Further investigations in the distressed districts of the West of Ireland continue to pile up the proof of the awful condition of the unfortunate people.
In the districts of Glenscaul, Killineen, Killentrana, Gortmore and Treen. in the neighbourhood of Ballinrobe, the people are reduced to most desperate straits.
For weeks past their supply of potatoes has been exhausted — many have not seen a potato for six or seven weeks — and absolutely the only food procurable is Indian meal mixed with water.
The only drink is water, for even milk is not to be had, as from want of proper sustenance the cows have failed to yield it A correspondent, in relating the case of one wretched and apparently dying woman, tells how the priest (Fr Corbet) was unable to arrange that she should be supplied with a quart per day, even though he offered 6c1 per quart.
Indeed the description of the state to which the wretched people have been reduced would seem incredible were not the facts so incontrovertible. Yet we are told by the Chief Secretary that "no money remains which could be made available."
Joan of Arc fete
A favourable report has been made on the subject of the proposed fete in honour of Joan of Arc in Paris. The process of canonisation is approved both by the French Government and by the Vatican. The fete is to be held on the second Sunday in May,
Duke of Norfolk
At Arundel Castle last week. the employees on his Sussex estate, numbering 500, presented the Duke of Norfolk with an illuminated album and address congratulating him on the attainment of his 50th birthday.
The ceremony took place in the great hall, and the presentation was made by the oldest servant on the estate.
I40 YEARS 7
Education Act praised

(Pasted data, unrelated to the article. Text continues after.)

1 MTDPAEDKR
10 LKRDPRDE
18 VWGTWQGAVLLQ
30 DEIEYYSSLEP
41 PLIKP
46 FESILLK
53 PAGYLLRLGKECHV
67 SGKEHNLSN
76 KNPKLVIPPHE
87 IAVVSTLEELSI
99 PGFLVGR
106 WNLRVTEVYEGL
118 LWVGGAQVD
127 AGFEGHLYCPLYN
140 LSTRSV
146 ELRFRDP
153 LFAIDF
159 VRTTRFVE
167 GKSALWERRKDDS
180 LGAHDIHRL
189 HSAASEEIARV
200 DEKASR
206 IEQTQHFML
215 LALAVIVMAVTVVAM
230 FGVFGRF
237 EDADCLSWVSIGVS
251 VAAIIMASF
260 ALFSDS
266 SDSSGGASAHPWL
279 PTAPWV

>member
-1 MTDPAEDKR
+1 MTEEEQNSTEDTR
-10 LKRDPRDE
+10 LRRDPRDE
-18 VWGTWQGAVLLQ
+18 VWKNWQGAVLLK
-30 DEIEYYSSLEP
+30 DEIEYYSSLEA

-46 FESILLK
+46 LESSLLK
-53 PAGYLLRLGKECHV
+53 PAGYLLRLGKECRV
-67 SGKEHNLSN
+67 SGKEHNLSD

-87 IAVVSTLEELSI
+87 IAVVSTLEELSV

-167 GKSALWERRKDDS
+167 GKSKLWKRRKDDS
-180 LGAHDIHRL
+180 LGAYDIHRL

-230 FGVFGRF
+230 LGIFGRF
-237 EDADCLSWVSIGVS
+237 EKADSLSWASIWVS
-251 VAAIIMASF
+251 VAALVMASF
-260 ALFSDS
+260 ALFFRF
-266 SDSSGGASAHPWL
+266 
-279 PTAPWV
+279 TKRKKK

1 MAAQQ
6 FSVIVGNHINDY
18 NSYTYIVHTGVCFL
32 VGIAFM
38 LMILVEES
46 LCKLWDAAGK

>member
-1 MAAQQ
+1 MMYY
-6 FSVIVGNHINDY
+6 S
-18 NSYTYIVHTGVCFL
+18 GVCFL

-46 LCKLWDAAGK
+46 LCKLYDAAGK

"I do not think the new education laws are against us or in any way designed to harm our schools."
This is the opinion of Mr J. F. Parker, past-president of the Catholic Teachers' Association. He explained the working and significance of the new laws at a debate in the Catholic Citizens' Parliament at St Anne's Settlement Hall at Vauxhall.
By the terms of the new Act, fresh senior schools, accommodating more pupils and giving a higher and more efficient education, have to be built, Mr Parker explained that local authorities were empowered to help the Catholics in the building of these schools by giving them 75 per cent of the building cost.
The Act was permissive; neither the Catholics nor the local authorities were bound to unite in building the new schools, However, if these schools were not built, then it was probable that in the future many existing Catholic schools would he condemned as too small or inefficient.
Mr Parker added: "It is up to Catholics to come to terms with the local authorities and begin building the schools, even if it means sharing one school between two or even three parishes in order to get the required number of pupils , . . we must make the best of the Act: 75 per cent is a generous grant."